But we did notice the occasional references to Cardinal Newman’s teachings in all these responses. (Almost as choice as the delight of watching a bunch of aging liberals take up the banner of ultramontanism is the delight of watching them use Newman, the greatest convert of his age, as a cudgel against other converts.) The progressives are good modernists, and, either through guile or ignorance, know or suspect that they’ll find no support in Pascendi or Lamentabili for their assertions about the development of doctrine. But they feel that the mere invocation of Cardinal Newman is enough to justify those assertions. (St. Pius X thought otherwise.) This is, as they imagine, a devastating own in the parlance of the day. Schmitz or Douthat or whoever is against Cardinal Newman, who says doctrine can develop! However, we shall see in a moment that the progressives cannot have understood Newman any more than Spadaro and Figueroa could have understood integralism. Indeed, the developments of which the progressives are so proud are not developments at all, but corruptions of doctrine.

How do we know that? Because Cardinal Newman tells us so.

In the Essay on the Development of Christian Doctrine (page 171 of the standard 1878 edition), Newman identified seven “notes”:

of varying cogency, independence and applicability, to discriminate healthy developments of an idea from its state of corruption and decay, as follows:—There is no corruption if it retains one and the same type, the same principles, the same organization; if its beginnings anticipate its subsequent phases, and its later phenomena protect and subserve its earlier; if it has a power of assimilation and revival, and a vigorous action from first to last. On these tests I shall now enlarge, nearly in the order in which I have enumerated them.

(Emphasis supplied.) That is, Newman sets forth seven features of authentic developments of doctrine; if a putative development has those notes, it just might be an authentic development. If not, well, that’s a problem. It occurs to us, in the wake of the fight over Spadaro, Figueroa, and the converts, that almost no one ever talks about these notes, least of all the progressives. Indeed, almost no one ever talks about the content of the Essay. It is bandied about largely in support of a broad assertion that doctrine can “develop,” which rather oversimplifies Newman’s actual argument in the Essay. And certainly no one ever talks about the notes in the context of the teachings—or supposed teachings—that are being defended against the onslaught of the conservatives.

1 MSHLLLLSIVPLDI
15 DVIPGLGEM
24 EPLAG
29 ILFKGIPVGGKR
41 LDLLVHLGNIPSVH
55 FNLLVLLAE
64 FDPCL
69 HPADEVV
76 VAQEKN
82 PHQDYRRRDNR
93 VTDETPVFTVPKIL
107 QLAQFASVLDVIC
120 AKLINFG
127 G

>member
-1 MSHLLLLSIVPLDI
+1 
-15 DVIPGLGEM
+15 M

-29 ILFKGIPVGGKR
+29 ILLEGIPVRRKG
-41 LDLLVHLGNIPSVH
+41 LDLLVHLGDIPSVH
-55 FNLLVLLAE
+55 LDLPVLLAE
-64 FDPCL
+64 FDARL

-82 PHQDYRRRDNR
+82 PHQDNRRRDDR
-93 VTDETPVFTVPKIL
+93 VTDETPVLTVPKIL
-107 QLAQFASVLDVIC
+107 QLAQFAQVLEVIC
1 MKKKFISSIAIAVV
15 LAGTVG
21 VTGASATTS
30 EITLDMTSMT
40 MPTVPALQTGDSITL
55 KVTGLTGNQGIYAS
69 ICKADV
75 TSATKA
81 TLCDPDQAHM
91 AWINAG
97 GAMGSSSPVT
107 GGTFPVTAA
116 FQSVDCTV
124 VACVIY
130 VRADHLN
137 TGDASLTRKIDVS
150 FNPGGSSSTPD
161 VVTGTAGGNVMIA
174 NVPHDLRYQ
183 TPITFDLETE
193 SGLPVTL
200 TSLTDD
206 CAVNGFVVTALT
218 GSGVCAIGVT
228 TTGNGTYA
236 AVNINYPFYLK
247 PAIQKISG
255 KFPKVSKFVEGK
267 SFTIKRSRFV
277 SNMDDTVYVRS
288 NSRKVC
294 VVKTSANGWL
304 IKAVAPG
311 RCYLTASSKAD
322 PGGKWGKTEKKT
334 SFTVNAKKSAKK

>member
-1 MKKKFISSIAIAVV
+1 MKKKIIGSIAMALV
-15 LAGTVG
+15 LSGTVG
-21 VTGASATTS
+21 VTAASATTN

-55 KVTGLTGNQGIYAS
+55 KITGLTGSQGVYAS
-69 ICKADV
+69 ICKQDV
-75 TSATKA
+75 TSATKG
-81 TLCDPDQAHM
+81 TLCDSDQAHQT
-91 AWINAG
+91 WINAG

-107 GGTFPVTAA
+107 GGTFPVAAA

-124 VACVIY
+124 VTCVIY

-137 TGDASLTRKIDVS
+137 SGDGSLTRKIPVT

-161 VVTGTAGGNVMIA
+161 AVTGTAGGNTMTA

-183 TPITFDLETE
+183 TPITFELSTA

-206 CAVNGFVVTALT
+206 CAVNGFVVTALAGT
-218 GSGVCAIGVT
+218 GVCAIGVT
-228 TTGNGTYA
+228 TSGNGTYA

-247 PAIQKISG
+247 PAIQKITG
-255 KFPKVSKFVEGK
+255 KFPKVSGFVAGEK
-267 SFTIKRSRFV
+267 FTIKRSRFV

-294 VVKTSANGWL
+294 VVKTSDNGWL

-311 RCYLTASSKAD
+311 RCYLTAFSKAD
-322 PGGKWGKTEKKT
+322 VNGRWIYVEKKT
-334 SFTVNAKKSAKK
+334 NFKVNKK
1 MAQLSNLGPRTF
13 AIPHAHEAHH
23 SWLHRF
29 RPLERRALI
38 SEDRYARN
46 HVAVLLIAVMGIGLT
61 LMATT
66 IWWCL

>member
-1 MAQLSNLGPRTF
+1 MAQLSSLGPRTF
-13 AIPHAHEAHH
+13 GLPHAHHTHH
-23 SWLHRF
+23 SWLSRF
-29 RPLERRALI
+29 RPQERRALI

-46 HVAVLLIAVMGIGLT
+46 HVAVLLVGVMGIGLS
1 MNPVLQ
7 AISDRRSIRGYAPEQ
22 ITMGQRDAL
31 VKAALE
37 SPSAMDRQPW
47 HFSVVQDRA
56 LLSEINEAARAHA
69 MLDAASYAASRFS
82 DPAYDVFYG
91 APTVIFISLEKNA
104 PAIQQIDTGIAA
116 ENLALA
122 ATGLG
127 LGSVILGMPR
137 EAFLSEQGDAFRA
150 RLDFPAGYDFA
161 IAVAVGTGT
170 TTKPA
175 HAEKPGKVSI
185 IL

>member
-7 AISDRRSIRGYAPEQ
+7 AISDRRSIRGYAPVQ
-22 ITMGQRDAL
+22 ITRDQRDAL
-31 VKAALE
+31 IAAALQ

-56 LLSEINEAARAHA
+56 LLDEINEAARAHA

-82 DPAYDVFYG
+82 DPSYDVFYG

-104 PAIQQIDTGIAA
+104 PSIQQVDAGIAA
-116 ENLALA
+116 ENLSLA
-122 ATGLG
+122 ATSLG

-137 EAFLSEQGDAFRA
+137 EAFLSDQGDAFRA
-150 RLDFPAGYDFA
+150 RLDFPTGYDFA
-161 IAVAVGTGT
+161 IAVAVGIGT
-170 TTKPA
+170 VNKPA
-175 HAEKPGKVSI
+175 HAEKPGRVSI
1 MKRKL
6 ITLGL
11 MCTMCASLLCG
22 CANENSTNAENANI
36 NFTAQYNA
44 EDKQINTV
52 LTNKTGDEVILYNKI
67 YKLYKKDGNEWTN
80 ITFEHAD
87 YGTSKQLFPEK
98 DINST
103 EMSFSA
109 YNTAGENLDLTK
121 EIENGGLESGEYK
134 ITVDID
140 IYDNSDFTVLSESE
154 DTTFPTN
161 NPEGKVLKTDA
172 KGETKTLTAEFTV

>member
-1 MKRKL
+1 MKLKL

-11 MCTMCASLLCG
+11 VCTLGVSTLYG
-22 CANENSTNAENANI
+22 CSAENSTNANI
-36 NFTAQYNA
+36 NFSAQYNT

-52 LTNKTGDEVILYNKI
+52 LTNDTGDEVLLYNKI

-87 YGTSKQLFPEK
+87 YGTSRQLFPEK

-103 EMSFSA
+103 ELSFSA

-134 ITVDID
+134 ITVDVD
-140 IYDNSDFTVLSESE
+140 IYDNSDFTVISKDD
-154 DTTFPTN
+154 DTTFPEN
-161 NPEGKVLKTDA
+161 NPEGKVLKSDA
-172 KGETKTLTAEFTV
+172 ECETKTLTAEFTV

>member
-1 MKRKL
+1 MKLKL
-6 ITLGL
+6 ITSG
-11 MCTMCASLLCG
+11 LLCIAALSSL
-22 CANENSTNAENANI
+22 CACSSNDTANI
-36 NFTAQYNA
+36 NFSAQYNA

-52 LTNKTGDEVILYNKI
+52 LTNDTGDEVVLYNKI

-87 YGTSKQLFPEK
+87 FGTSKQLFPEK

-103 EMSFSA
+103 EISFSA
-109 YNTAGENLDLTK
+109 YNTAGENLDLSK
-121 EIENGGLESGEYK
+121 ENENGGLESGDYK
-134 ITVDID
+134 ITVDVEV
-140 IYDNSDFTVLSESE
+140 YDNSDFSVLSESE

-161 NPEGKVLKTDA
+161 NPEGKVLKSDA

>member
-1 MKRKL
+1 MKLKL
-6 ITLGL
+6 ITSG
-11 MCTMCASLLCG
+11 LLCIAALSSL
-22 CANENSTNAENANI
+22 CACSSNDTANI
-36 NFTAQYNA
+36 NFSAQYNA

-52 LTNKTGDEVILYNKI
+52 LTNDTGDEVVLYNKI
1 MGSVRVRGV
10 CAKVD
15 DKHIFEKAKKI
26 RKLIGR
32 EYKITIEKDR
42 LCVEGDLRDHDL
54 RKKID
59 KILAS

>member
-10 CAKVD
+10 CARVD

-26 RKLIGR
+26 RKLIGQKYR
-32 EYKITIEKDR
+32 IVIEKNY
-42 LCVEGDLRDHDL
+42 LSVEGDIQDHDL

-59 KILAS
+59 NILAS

And with good reason. The dog, dear reader, don’t hunt. Let us consider but one example. Newman’s “sixth note”  (pp. 199–200) is as follows—it’s actually quite a beautiful passage separate and apart from the theological content:

As developments which are preceded by definite indications have a fair presumption in their favour, so those which do but contradict and reverse the course of doctrine which has been developed before them, and out of which they spring, are certainly corrupt; for a corruption is a development in that very stage in which it ceases to illustrate, and begins to disturb, the acquisitions gained in its previous history.